Condition is much more important for a bow than it is for a violin. Even if the bow has one crack (particularly at the tip) it loses about 90% of its trade-in or retail value. This is true even if the crack has been fixed and the bow plays perfectly well. 30 years ago a bow couldn’t be fixed if it cracked at the tip as traditional glues wouldn’t hold up. However, with epoxy and other space age glues bows can now be fixed and will be virtually good as new. Getting a fine playing bow that has been fixed for a low price can be the way to go for someone who can’t afford that type of bow in uncracked condition.

Factors that impact price:

The Maker

The name of the maker of a bow is just as important in determining price as with a stringed instrument. But it is important to realize that a bow is actually subjected to more wear and tear than a violin or cello, there’s a lot of physical exertion involved with bowing. Unlike a violin, a bow can actually wear out without ever being broken or cracked. If a bow is left tight for long periods of time or if it is used in a very aggressive manner for many years it will eventually become soft and soggy. Therefore even if a bow has a big name and looks like it is in fine condition, the player must test it in a variety of ways before spending a good deal of money on it.

Country of Origin

The French are as well known for bows as the Italians are for violins. The French invented the bow as we know it and most bowings use French words to describe them. France over the years has produced many fine bowmakers. Even for bows made by modern French makers the price will tend to be higher than from other countries such as Germany, Switzerland and the United States. However, there are a lot of fine playing bows from these countries, that will play just as well as a French bow at a fraction of the cost.

Investment potential

A good French bow with papers from a reputable authenticator can be a good investment. In the past 50 years or so the prices of these bows have gone up greatly. However, if you are a player trying to make a career, a bow that plays the way you want it to should outweigh the investment potential. In fact, if you are buying a bow as an investment you probably shouldn’t use it much because if a bow gets a crack (which can happen simply by dropping it on the tip) its monetary value plummets dramatically.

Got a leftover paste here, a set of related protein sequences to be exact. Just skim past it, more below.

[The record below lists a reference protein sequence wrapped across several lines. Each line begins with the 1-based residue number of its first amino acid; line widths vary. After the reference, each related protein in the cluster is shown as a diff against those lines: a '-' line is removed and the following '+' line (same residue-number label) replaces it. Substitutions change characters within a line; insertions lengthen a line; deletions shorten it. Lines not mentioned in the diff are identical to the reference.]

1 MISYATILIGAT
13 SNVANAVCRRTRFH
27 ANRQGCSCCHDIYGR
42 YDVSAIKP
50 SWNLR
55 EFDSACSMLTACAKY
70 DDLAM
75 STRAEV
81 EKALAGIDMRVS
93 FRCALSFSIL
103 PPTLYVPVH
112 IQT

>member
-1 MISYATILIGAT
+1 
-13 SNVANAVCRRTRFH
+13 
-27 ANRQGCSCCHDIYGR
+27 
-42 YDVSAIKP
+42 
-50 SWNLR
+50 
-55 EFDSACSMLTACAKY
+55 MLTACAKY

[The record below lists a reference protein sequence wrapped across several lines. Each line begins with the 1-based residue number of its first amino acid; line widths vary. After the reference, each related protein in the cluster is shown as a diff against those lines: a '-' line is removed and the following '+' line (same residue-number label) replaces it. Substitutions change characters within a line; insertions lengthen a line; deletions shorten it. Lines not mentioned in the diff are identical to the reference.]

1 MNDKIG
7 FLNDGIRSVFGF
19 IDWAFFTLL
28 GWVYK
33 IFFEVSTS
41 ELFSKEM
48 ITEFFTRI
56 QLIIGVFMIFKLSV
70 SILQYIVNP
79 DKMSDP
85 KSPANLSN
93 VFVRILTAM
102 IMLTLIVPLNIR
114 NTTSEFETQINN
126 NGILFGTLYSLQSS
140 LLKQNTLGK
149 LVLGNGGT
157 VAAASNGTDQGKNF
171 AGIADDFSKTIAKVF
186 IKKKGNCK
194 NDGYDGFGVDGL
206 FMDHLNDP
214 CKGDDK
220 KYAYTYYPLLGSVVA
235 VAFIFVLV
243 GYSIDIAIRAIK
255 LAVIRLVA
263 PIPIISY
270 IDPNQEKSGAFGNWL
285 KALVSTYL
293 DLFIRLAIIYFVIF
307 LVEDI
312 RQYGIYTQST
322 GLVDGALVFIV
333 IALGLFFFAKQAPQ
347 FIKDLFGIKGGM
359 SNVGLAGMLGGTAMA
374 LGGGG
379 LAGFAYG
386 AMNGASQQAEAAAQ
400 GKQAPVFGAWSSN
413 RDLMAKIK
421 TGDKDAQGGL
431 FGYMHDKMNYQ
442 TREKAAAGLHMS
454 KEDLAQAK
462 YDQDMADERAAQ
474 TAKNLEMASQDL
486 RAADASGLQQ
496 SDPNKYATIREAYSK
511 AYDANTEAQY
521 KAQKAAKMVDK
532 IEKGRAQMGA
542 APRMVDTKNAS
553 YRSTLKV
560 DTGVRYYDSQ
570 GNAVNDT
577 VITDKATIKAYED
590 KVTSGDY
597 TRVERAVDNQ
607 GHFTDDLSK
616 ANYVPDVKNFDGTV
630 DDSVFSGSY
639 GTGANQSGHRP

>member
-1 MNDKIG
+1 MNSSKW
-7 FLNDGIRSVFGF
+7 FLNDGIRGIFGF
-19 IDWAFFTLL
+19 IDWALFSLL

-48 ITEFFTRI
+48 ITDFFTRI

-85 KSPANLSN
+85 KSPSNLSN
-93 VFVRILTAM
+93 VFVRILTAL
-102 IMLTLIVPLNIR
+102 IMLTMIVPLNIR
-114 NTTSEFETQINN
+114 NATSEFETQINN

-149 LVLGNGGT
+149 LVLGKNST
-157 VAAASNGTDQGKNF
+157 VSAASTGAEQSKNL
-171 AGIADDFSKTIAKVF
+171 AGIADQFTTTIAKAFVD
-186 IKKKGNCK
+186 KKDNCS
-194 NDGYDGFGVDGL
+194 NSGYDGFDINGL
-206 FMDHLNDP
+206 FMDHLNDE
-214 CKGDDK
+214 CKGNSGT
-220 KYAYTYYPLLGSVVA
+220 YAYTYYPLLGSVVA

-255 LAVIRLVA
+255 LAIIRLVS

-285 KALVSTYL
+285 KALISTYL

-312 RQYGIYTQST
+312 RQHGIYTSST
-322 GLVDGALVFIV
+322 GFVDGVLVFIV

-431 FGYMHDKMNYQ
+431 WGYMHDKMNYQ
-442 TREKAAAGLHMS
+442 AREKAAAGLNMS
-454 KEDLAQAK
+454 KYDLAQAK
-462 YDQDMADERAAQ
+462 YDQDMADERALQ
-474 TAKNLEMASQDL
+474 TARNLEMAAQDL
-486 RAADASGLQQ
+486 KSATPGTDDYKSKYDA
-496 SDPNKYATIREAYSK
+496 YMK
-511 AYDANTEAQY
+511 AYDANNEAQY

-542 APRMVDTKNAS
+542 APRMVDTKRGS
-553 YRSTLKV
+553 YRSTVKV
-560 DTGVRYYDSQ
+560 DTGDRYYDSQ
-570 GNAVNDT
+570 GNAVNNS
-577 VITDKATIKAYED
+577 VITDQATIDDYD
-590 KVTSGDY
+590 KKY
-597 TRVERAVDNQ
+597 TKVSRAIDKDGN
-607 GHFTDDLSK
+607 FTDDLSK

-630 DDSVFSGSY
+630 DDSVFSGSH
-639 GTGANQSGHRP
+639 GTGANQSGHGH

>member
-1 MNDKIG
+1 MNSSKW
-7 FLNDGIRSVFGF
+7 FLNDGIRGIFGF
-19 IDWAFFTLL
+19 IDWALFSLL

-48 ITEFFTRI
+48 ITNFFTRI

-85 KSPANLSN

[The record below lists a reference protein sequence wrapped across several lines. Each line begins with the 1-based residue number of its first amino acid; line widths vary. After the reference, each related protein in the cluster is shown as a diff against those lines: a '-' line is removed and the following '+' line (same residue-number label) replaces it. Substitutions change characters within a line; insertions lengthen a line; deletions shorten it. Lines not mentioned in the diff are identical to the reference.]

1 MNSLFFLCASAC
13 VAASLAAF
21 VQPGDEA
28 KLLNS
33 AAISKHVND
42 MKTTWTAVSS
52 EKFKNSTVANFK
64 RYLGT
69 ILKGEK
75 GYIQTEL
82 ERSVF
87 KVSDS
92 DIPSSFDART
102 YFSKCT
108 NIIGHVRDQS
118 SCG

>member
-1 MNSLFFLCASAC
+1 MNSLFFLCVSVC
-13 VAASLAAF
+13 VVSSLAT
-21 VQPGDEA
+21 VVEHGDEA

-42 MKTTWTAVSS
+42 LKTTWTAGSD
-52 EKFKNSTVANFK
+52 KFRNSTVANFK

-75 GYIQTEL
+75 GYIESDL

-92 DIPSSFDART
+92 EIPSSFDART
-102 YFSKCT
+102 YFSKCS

Bowmakers individualize their products in a variety of ways. Some bows are highly decorative, some are very simply adorned. As these factors are as much a statement of the bowmaker’s personal taste as anything else, the musician should not assume that “more decoration” automatically means either “more valuable” or “more playable”.

Within an individual maker’s line, often their more expensive bows will be more decorated, using more expensive accent materials than their less expensive bows, so context is very important. For example, frog and button mounting materials typically include nickel (for beginner to advancing level bows), sterling silver (for advancing and advanced level bows) and gold (usually reserved for a maker’s top end bows). Gold mounting does not guarantee that the playability of the bow will be better. What it does indicate is that the maker considered it one of his best bows for whatever reason and the chances are if you have two bows by the same maker the one mounted in gold will play better that the one mounted in nickel.

Thus you can make judgements about bows by the same makers, but shouldn’t universalize among all makers. Also, whether a bowmaker’s gold-mounted bow will actually play better than someone else’s silver-mounted bow is a perfectly valid question. It may simply cost more. Always satisfy yourself about the playing quality of a bow first.

Decorative effects on bows are typically concentrated on the frog (including rings, pearl eyes, metal inlays, linings and a variety of other styles); buttons (which again receive a variety of treatments) and the metals used in their mounting (nickel alloys, sterling silver and gold). Frogs themselves are most commonly made of ebony wood, though low-end bows sometimes have frogs made of plastic. (Older expensive bows may have ivory or tortoiseshell frogs.) Finally, grip windings may be made of silver, gold or plated metal wires; imitation or real whalebone (nowadays real whalebone will be found only on older bows); or colored threads. Metal grips add more weight to a bow.

Wooden bow colors are usually within the brown family with pernambuco exhibiting warmer shades of brown when new and darker, richer browns when older. Some bowmakers color their wood to their own preferences. If the grain is clearly visible, brazilwood will appear more porous than pernambuco. Carbon fiber bows are usually wood colored, although the cheaper versions are sometimes dyed different colors such as red, green, blue, etc.

Finally, bowmakers have individual stamping schemes, often using stars, letters and/or combinations of the two. If you are considering an older bow, research into this area can be useful.

The bow is the second half of the equation for stringed instrument players. A quality bow will be noticeably easier to play and considerably more expressive than an inexpensive, warped, worn out or otherwise damaged bow. Sometimes a musician will become dissatisfied with the sound of their instrument when, in reality, it is the bow that is the culprit. Selecting or upgrading your bow can be confusing but in the end should be enormously pleasing.